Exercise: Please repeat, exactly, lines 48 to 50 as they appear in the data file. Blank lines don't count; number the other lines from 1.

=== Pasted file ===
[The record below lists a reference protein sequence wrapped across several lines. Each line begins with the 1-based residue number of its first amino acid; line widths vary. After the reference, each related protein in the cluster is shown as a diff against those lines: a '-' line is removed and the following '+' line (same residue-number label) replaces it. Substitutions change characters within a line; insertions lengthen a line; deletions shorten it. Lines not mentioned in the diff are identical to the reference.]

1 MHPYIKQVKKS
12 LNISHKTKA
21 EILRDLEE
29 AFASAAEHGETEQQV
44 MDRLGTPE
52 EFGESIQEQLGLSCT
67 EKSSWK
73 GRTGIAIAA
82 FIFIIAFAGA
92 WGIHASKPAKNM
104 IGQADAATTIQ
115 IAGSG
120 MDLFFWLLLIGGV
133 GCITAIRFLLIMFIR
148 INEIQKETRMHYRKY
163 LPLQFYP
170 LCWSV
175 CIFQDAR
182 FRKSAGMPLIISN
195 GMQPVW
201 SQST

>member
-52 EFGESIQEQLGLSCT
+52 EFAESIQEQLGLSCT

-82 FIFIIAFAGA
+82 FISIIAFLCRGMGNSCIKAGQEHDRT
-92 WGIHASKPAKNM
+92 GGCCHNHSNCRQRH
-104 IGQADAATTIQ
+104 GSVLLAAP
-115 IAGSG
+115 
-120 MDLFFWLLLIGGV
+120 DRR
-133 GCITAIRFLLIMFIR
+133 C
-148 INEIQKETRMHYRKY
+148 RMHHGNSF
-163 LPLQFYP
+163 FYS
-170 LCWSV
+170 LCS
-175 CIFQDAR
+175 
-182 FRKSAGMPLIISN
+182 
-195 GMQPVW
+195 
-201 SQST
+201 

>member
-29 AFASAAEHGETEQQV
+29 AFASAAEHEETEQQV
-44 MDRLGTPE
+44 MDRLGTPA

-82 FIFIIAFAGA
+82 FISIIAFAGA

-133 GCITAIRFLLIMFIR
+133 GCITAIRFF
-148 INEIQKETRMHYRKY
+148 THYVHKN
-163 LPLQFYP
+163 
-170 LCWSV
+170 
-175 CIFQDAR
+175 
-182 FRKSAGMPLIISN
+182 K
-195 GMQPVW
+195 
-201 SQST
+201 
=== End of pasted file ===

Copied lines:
-195 GMQPVW
+195 
-201 SQST